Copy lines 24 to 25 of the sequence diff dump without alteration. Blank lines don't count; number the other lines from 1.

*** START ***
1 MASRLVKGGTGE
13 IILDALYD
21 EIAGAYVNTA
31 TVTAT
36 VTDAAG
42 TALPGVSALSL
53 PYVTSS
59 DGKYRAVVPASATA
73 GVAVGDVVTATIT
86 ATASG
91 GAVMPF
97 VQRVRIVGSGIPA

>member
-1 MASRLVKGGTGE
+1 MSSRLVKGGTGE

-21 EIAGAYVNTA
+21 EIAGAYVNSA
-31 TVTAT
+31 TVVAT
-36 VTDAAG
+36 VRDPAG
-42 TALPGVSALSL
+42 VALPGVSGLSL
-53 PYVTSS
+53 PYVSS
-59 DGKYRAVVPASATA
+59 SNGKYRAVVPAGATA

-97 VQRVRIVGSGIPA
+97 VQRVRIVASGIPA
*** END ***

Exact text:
-53 PYVTSS
+53 PYVSS